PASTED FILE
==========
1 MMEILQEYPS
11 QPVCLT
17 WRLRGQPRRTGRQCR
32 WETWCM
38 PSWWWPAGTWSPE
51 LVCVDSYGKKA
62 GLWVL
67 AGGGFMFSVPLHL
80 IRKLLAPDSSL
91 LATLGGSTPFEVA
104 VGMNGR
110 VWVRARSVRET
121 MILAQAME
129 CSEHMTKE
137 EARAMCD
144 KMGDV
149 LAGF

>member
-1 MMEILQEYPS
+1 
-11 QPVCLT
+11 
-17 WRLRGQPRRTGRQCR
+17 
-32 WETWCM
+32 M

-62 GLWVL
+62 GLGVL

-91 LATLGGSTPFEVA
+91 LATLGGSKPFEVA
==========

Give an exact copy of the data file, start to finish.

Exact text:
1 MMEILQEYPS
11 QPVCLT
17 WRLRGQPRRTGRQCR
32 WETWCM
38 PSWWWPAGTWSPE
51 LVCVDSYGKKA
62 GLWVL
67 AGGGFMFSVPLHL
80 IRKLLAPDSSL
91 LATLGGSTPFEVA
104 VGMNGR
110 VWVRARSVRET
121 MILAQAME
129 CSEHMTKE
137 EARAMCD
144 KMGDV
149 LAGF

>member
-1 MMEILQEYPS
+1 
-11 QPVCLT
+11 
-17 WRLRGQPRRTGRQCR
+17 
-32 WETWCM
+32 M

-62 GLWVL
+62 GLGVL

-91 LATLGGSTPFEVA
+91 LATLGGSKPFEVA